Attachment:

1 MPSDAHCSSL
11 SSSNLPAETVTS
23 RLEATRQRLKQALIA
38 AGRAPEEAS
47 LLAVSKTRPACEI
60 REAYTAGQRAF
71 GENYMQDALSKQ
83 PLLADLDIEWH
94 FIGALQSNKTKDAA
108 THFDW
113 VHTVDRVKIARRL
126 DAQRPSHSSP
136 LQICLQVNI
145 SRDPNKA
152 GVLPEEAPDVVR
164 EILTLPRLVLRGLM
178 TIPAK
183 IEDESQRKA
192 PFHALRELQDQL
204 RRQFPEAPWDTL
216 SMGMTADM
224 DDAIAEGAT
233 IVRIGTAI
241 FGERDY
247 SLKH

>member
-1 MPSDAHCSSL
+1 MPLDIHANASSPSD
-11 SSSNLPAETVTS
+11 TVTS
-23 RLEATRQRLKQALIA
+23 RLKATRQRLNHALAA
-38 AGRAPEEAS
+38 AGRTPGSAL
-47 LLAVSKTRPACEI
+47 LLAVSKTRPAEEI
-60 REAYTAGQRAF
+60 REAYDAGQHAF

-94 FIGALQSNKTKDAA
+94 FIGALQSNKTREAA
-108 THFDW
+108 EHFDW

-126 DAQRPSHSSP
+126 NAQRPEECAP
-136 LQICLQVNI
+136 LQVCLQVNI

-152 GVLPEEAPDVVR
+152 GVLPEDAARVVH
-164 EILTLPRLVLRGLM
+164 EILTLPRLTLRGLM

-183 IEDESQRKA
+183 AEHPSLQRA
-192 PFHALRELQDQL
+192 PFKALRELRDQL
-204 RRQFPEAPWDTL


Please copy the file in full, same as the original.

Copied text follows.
1 MPSDAHCSSL
11 SSSNLPAETVTS
23 RLEATRQRLKQALIA
38 AGRAPEEAS
47 LLAVSKTRPACEI
60 REAYTAGQRAF
71 GENYMQDALSKQ
83 PLLADLDIEWH
94 FIGALQSNKTKDAA
108 THFDW
113 VHTVDRVKIARRL
126 DAQRPSHSSP
136 LQICLQVNI
145 SRDPNKA
152 GVLPEEAPDVVR
164 EILTLPRLVLRGLM
178 TIPAK
183 IEDESQRKA
192 PFHALRELQDQL
204 RRQFPEAPWDTL
216 SMGMTADM
224 DDAIAEGAT
233 IVRIGTAI
241 FGERDY
247 SLKH

>member
-1 MPSDAHCSSL
+1 MPLDIHANASSPSD
-11 SSSNLPAETVTS
+11 TVTS
-23 RLEATRQRLKQALIA
+23 RLKATRQRLNHALAA
-38 AGRAPEEAS
+38 AGRTPGSAL
-47 LLAVSKTRPACEI
+47 LLAVSKTRPAEEI
-60 REAYTAGQRAF
+60 REAYDAGQHAF

-94 FIGALQSNKTKDAA
+94 FIGALQSNKTREAA
-108 THFDW
+108 EHFDW

-126 DAQRPSHSSP
+126 NAQRPEECAP
-136 LQICLQVNI
+136 LQVCLQVNI

-152 GVLPEEAPDVVR
+152 GVLPEDAARVVH
-164 EILTLPRLVLRGLM
+164 EILTLPRLTLRGLM

-183 IEDESQRKA
+183 AEHPSLQRA
-192 PFHALRELQDQL
+192 PFKALRELRDQL
-204 RRQFPEAPWDTL